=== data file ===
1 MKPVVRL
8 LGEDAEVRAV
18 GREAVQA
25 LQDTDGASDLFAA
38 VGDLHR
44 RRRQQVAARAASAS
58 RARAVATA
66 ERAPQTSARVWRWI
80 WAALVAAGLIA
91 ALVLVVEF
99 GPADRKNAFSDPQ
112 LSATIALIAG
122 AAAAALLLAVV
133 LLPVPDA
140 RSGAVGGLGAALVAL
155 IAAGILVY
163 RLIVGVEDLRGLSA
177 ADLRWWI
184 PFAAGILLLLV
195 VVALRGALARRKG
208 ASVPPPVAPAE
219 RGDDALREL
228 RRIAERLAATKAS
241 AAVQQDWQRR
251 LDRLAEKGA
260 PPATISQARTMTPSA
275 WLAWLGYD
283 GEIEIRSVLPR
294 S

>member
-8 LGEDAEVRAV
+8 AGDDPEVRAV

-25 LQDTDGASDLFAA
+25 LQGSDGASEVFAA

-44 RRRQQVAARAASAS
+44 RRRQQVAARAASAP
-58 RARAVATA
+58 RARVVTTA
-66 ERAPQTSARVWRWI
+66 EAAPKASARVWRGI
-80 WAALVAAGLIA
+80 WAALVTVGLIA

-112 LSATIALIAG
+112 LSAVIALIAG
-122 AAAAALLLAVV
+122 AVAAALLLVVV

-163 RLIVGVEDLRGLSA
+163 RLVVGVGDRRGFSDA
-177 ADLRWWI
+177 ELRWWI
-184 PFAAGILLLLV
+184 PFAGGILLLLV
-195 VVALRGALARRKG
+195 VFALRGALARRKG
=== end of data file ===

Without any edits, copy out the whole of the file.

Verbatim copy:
1 MKPVVRL
8 LGEDAEVRAV
18 GREAVQA
25 LQDTDGASDLFAA
38 VGDLHR
44 RRRQQVAARAASAS
58 RARAVATA
66 ERAPQTSARVWRWI
80 WAALVAAGLIA
91 ALVLVVEF
99 GPADRKNAFSDPQ
112 LSATIALIAG
122 AAAAALLLAVV
133 LLPVPDA
140 RSGAVGGLGAALVAL
155 IAAGILVY
163 RLIVGVEDLRGLSA
177 ADLRWWI
184 PFAAGILLLLV
195 VVALRGALARRKG
208 ASVPPPVAPAE
219 RGDDALREL
228 RRIAERLAATKAS
241 AAVQQDWQRR
251 LDRLAEKGA
260 PPATISQARTMTPSA
275 WLAWLGYD
283 GEIEIRSVLPR
294 S

>member
-8 LGEDAEVRAV
+8 AGDDPEVRAV

-25 LQDTDGASDLFAA
+25 LQGSDGASEVFAA

-44 RRRQQVAARAASAS
+44 RRRQQVAARAASAP
-58 RARAVATA
+58 RARVVTTA
-66 ERAPQTSARVWRWI
+66 EAAPKASARVWRGI
-80 WAALVAAGLIA
+80 WAALVTVGLIA

-112 LSATIALIAG
+112 LSAVIALIAG
-122 AAAAALLLAVV
+122 AVAAALLLVVV

-163 RLIVGVEDLRGLSA
+163 RLVVGVGDRRGFSDA
-177 ADLRWWI
+177 ELRWWI
-184 PFAAGILLLLV
+184 PFAGGILLLLV
-195 VVALRGALARRKG
+195 VFALRGALARRKG